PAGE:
Lady Gaga has spent the last decade growing into one of the most well-known pop artists on the planet since emerging out of New York City’s rock/pop scene back in the mid-2000s. Another steadily-emerging artist to come out of the vibrant NYC music scene in recent years is country-rock singer and guitarist, Aaron Lee Tasjan.The music of the two artists could be considered polar opposites, but there was a time when their two worlds collided when Gaga and Tasjan were both up-and-coming musicians helping each other out with their music videos. Tasjan recently gave his followers a reminder of his past collaboration with Gaga, who appeared in one of his music videos back in 2007.Tasjan had been part of numerous local rock acts before moving to Nashville to launch his currently-blossoming career as an alternative country artist, including The Madison Square Gardeners (Google them immediately) and a garage rock outfit Semi Precious Weapons. The latter released a self-titled, three-track EP in 2009 which featured the single, “Magnetic Baby”. The music video for the single was shared right around that time as well, and featured a wonderful plethora of semi-DIY footage showcasing the band’s primal, raw punk-rock sound. A then-relatively unknown Lady Gaga makes quite the appearance in the video, which was directed by future filmmaker and screenwriter, Pamela Romanowsky.Gaga, who was still sporting dark hair at the time, appears at certain points throughout the video, covering herself (and others) with malt liquor and partaking in the wild, rock-n-roll antics taking place in the storyline.Watch the full video below to try and spot a young Gaga in her brief snippets throughout.Semi Precious Weapons – “Magnetic Baby” – Music Video feat. Lady Gaga[Video: Nyna Germanotta]“Lady Gaga opened for my first band, Semi Precious Weapons in 2007 at a club called Rebel in NYC,” Tasjan mentioned in a post shared to his Twitter. “She performed alongside her then partner Lady Starlight. I wore red ladies pants. Everyone kicked a goal that night.”While the two probably won’t tour together anytime soon, Tasjan will look to close out his 2019 with two more shows supporting Greta Van Fleet in Philadelphia, PA on December 29th and 30th.Head to Tasjan’s website for tickets and 2020 tour date information.
Facebook Advertisement Advertisement “People have to feel they’re expanding their horizons,” Gourd-Mercado says of the spirit that guides RIDM. “Otherwise they can just watch Netflix.”RIDM was founded in 1998 by a group of documentary filmmakers, whose early gatherings had a definite entre-nous quality. The event is still well-attended by those in the business, but Gourd-Mercado, who worked for years as a film publicist before taking over the festival in 2014, is continuing a recent effort to raise the festival’s profile in the community. In the past five years, RIDM’s audience has doubled to around 63,000, she says, including those who watch its offerings outdoors, or in jail. ‘Our trademark is what we call creative documentary,” says Mara Gourd-Mercado, executive director of the Montreal International Documentary Festival (RIDM). To get an idea of what she means, consider El Futuro Perfecto (The Future Perfect), a film from Mara’s native Argentina, which is among 128 entries selected for this year’s festival.The film focuses on a young Chinese immigrant named Xiaobin Zhang, whom filmmaker Nele Wohlatz met in a Spanish language class in Buenos Aires. Wohlatz, who had immigrated as an adult from Germany, befriended Zhang and talked with her about a film based on her efforts to fit into Argentinian society and resist her family’s traditional expectations. The two worked out a scenario and scenes, and Wohlatz and Pio Longo wrote dialogue in the style of the flat practice exchanges in Zhang’s language textbook. Wohlatz also shot several alternate endings for the story, based on Zhang’s suggestions. In method and feeling, there’s a lot about El Futuro Perfecto that resembles a feature film. We’re not shown footage of real-life situations, but scripted simulations, some of which feel comically stiff and unrealistic. The film is a comedy about the two-dimensional zone one enters when first learning a new language and culture. But it’s also about the complex emotions that such dislocations can provoke and all of it is tethered more or less closely to Zhang’s experience.Or consider Pierre-Yves Vendeweerd’s poetic Les tourmentes, one of seven films by this Belgian cineaste in an RIDM retrospective. Vandeweerd’s subject seems to be existential malaise in a bleak northern environment, exhibited via brooding shots of people immobilized in their houses, clinging to large rocks or shearing sheep. A female voice-over murmurs a text that is both descriptive and prophetic. There’s no story and no main characters, unless the story is the human condition as borne by a nameless community. LEAVE A REPLY Cancel replyLog in to leave a comment Twitter Advertisement Login/Register With:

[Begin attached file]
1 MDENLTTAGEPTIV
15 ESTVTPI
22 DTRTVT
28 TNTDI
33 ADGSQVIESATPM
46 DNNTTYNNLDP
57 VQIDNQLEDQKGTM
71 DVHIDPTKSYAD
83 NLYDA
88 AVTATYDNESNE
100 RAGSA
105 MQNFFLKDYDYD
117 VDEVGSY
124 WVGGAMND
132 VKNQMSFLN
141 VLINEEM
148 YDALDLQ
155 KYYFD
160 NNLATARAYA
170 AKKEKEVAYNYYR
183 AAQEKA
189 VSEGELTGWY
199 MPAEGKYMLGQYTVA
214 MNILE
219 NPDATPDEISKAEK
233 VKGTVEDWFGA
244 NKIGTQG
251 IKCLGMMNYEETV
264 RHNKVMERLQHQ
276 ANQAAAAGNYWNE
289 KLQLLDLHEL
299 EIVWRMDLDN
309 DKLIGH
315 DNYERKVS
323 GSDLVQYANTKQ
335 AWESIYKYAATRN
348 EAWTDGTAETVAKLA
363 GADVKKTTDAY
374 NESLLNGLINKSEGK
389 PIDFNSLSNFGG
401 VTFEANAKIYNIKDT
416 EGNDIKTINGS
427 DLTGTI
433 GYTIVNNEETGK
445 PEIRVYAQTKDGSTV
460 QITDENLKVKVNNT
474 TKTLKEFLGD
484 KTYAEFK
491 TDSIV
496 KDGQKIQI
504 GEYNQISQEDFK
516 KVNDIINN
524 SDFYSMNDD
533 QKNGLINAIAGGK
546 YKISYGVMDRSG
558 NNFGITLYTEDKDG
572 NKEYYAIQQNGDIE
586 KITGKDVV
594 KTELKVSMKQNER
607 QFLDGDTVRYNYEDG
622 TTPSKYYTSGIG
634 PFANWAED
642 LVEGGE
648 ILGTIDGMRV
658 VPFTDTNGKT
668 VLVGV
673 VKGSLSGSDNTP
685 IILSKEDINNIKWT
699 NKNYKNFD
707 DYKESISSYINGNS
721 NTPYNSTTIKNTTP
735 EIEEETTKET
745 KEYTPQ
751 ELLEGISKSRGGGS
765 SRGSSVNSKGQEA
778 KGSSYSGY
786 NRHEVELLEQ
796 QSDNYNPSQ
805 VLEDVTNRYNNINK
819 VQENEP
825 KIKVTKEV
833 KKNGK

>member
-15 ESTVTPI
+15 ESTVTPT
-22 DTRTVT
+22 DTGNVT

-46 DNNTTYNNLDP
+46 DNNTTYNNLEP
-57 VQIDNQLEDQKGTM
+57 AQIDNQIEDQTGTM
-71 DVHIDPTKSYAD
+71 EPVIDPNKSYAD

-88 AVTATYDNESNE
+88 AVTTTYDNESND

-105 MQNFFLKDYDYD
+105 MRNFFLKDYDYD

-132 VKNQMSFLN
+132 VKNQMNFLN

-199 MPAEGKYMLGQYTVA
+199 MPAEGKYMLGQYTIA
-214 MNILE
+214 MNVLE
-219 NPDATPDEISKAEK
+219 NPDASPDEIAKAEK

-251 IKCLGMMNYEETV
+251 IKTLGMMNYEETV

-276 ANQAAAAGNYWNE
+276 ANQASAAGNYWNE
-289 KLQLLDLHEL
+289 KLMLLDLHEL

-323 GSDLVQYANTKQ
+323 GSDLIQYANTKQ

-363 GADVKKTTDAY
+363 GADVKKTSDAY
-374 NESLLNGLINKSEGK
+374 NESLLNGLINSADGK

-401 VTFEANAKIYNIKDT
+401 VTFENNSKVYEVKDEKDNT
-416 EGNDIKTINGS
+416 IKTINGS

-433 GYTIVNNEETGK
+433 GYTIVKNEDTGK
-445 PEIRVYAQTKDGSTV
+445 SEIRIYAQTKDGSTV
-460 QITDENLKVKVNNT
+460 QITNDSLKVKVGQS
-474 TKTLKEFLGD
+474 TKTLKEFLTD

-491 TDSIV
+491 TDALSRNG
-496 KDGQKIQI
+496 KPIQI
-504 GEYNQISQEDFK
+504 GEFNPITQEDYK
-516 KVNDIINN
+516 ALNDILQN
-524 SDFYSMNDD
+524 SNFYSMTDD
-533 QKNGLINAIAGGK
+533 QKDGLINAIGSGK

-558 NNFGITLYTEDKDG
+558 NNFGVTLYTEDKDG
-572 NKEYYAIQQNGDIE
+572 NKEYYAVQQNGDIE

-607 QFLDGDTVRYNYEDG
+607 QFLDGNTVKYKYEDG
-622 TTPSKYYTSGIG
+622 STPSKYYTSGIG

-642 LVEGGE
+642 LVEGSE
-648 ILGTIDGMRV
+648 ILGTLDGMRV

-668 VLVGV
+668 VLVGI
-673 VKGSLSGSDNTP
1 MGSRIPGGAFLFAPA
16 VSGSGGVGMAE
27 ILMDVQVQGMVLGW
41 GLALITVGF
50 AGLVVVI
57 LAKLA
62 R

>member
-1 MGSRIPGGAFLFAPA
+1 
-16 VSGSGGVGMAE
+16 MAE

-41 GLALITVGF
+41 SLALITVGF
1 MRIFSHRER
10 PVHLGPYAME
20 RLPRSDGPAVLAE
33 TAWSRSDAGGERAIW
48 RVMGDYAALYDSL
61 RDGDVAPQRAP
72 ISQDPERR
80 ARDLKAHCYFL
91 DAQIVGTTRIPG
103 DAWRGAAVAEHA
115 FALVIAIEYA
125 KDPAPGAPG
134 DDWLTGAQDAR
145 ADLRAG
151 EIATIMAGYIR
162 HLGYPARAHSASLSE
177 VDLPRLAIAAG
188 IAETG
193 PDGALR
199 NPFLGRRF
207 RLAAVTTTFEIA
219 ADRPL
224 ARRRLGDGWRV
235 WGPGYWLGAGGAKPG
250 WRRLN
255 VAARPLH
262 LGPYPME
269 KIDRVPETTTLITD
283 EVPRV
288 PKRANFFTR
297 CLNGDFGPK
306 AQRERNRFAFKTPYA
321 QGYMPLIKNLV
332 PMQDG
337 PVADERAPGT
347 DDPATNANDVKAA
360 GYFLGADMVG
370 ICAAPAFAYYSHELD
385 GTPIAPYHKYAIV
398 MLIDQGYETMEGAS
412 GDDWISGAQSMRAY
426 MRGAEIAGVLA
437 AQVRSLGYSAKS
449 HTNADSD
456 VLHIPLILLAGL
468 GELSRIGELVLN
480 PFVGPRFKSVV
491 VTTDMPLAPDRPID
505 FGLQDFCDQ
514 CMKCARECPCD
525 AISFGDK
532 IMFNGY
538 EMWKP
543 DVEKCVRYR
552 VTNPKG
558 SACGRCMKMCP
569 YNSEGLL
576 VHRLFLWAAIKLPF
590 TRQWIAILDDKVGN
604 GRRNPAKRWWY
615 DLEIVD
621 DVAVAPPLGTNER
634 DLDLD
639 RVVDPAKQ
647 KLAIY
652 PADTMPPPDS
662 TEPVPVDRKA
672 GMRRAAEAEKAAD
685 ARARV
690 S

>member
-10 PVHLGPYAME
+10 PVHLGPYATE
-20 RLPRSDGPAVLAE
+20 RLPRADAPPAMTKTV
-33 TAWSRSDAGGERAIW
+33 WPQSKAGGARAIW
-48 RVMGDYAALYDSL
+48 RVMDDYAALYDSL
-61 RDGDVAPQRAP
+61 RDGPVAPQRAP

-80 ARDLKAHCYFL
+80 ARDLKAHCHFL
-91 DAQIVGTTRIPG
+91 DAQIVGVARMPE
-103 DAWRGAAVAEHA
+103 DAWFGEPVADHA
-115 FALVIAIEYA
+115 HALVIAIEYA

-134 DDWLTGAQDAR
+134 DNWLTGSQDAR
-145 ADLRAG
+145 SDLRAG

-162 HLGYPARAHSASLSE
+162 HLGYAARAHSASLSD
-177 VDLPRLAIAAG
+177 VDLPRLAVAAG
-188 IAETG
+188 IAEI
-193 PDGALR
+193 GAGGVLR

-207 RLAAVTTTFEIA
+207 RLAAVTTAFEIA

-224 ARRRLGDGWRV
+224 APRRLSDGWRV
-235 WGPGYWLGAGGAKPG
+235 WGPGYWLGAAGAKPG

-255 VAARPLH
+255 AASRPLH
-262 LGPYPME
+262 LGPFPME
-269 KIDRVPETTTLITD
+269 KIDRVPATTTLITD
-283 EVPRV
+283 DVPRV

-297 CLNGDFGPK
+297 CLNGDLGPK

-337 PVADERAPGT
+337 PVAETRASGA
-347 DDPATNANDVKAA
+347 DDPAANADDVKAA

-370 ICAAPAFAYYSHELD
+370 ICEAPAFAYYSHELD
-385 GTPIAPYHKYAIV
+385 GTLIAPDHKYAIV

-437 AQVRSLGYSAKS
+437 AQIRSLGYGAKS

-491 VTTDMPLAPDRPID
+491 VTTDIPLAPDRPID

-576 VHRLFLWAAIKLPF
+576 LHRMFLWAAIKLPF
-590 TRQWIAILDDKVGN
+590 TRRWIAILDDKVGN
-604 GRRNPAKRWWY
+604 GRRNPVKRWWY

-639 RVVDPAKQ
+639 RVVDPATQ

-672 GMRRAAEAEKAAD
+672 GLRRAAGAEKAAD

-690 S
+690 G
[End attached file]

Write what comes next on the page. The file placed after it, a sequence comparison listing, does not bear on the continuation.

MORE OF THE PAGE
APTN NewsPrime Minister Justin Trudeau is scheduled to make a speech in the House of Commons Wednesday about a so-called new legal framework regarding Indigenous people.The speech is scheduled for 3:15 p.m. in Ottawa.“I think it’s time we recognize that a rights-based approach to Indigenous issues and to a partnership with Indigenous people to reconciliation is what we have to do,” said Trudeau Wednesday morning.“We have a constitution that created a space for Indigenous rights, but over the past decades, we haven’t done a very good job of putting those rights at the forefront of all our decision-making and all our engagement with them.”Indigenous Services Minister Jane Philpott was asked to speak about the legal framework but declined.More to come.